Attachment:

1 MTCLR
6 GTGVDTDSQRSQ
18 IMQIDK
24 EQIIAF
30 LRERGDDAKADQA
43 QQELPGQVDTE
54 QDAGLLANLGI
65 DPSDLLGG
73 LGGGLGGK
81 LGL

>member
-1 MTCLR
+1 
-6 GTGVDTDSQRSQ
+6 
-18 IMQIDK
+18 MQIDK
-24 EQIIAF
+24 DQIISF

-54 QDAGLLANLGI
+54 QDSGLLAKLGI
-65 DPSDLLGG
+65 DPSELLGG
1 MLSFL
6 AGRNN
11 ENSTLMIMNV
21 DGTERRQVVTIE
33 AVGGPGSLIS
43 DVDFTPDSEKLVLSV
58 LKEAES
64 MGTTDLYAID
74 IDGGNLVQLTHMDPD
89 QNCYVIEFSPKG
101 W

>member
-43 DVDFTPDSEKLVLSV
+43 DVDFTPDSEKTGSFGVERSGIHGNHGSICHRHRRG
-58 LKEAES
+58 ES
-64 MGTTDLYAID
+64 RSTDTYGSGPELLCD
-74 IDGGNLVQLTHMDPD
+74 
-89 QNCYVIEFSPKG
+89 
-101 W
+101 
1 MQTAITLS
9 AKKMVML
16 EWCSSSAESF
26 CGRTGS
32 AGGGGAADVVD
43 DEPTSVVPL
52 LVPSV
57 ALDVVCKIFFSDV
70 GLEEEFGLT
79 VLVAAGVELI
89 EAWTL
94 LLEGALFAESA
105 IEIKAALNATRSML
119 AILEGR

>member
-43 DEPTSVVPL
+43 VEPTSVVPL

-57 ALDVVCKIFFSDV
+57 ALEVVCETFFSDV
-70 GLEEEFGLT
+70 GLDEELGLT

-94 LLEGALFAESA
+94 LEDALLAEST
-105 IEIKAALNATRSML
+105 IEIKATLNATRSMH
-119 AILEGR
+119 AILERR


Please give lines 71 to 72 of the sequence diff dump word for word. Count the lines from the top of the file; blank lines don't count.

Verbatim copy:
-105 IEIKAALNATRSML
+105 IEIKATLNATRSMH